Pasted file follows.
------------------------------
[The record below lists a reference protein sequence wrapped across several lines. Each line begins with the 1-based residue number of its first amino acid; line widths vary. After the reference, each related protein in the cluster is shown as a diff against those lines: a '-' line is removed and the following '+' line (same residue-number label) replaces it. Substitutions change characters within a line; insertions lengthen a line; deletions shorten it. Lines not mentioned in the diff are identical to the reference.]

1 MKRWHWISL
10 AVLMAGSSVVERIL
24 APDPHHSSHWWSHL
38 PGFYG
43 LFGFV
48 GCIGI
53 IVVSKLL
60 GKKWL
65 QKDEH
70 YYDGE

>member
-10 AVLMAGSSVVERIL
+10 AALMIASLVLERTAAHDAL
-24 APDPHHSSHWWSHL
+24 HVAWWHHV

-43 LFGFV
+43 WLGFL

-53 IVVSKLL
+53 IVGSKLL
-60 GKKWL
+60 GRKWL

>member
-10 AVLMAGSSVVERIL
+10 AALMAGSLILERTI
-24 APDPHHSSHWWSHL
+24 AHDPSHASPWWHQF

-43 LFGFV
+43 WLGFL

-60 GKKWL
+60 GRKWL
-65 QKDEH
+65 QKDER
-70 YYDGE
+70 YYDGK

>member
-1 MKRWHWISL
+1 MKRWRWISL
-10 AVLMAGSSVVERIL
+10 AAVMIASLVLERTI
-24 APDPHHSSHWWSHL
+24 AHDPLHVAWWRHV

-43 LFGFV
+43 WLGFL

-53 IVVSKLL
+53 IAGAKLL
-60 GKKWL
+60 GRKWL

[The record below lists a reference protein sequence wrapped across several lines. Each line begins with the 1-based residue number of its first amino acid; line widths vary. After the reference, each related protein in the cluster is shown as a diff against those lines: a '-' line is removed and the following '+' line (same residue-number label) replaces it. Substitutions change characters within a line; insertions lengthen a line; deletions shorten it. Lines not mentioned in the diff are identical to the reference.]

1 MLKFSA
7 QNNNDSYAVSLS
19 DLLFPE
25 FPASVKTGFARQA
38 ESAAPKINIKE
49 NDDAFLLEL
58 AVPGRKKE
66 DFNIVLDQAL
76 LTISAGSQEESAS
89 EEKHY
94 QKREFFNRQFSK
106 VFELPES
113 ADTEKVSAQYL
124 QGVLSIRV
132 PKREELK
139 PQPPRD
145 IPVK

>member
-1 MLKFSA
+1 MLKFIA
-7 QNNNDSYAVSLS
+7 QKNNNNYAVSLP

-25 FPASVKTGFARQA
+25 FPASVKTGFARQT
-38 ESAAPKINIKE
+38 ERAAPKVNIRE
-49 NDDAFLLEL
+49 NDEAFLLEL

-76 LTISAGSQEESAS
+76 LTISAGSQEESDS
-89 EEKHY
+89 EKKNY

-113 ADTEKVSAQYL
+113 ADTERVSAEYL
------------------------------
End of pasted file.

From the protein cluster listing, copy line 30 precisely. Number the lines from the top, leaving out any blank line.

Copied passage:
-60 GKKWL